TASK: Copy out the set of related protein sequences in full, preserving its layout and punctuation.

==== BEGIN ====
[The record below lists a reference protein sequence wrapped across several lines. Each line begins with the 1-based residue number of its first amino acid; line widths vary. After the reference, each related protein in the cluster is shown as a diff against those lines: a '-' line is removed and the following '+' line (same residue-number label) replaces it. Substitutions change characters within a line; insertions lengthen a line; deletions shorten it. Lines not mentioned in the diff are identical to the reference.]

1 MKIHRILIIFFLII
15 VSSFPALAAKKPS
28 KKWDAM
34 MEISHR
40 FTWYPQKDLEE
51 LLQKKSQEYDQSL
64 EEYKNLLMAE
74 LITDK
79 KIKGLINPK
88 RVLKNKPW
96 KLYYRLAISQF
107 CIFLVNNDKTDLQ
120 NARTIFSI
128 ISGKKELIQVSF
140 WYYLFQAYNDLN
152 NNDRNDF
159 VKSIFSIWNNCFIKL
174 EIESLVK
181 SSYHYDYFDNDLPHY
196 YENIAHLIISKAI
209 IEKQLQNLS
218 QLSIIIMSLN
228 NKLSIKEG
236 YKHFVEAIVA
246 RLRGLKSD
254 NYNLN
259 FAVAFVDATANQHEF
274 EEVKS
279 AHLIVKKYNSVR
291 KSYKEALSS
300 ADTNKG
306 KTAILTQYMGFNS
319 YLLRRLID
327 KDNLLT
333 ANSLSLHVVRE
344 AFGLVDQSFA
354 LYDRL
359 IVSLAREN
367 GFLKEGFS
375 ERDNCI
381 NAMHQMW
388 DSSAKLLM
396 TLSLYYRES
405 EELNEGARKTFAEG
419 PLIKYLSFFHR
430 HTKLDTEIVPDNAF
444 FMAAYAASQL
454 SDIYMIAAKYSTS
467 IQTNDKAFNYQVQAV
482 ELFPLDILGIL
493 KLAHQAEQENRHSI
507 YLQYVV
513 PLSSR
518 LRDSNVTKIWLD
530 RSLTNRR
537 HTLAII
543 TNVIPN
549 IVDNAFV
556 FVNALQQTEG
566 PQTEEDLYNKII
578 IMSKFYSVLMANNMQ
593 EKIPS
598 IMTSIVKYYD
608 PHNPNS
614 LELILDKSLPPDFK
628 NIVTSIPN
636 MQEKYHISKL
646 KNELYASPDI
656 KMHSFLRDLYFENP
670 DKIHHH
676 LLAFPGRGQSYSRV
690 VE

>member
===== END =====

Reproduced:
[The record below lists a reference protein sequence wrapped across several lines. Each line begins with the 1-based residue number of its first amino acid; line widths vary. After the reference, each related protein in the cluster is shown as a diff against those lines: a '-' line is removed and the following '+' line (same residue-number label) replaces it. Substitutions change characters within a line; insertions lengthen a line; deletions shorten it. Lines not mentioned in the diff are identical to the reference.]

1 MKIHRILIIFFLII
15 VSSFPALAAKKPS
28 KKWDAM
34 MEISHR
40 FTWYPQKDLEE
51 LLQKKSQEYDQSL
64 EEYKNLLMAE
74 LITDK
79 KIKGLINPK
88 RVLKNKPW
96 KLYYRLAISQF
107 CIFLVNNDKTDLQ
120 NARTIFSI
128 ISGKKELIQVSF
140 WYYLFQAYNDLN
152 NNDRNDF
159 VKSIFSIWNNCFIKL
174 EIESLVK
181 SSYHYDYFDNDLPHY
196 YENIAHLIISKAI
209 IEKQLQNLS
218 QLSIIIMSLN
228 NKLSIKEG
236 YKHFVEAIVA
246 RLRGLKSD
254 NYNLN
259 FAVAFVDATANQHEF
274 EEVKS
279 AHLIVKKYNSVR
291 KSYKEALSS
300 ADTNKG
306 KTAILTQYMGFNS
319 YLLRRLID
327 KDNLLT
333 ANSLSLHVVRE
344 AFGLVDQSFA
354 LYDRL
359 IVSLAREN
367 GFLKEGFS
375 ERDNCI
381 NAMHQMW
388 DSSAKLLM
396 TLSLYYRES
405 EELNEGARKTFAEG
419 PLIKYLSFFHR
430 HTKLDTEIVPDNAF
444 FMAAYAASQL
454 SDIYMIAAKYSTS
467 IQTNDKAFNYQVQAV
482 ELFPLDILGIL
493 KLAHQAEQENRHSI
507 YLQYVV
513 PLSSR
518 LRDSNVTKIWLD
530 RSLTNRR
537 HTLAII
543 TNVIPN
549 IVDNAFV
556 FVNALQQTEG
566 PQTEEDLYNKII
578 IMSKFYSVLMANNMQ
593 EKIPS
598 IMTSIVKYYD
608 PHNPNS
614 LELILDKSLPPDFK
628 NIVTSIPN
636 MQEKYHISKL
646 KNELYASPDI
656 KMHSFLRDLYFENP
670 DKIHHH
676 LLAFPGRGQSYSRV
690 VE

>member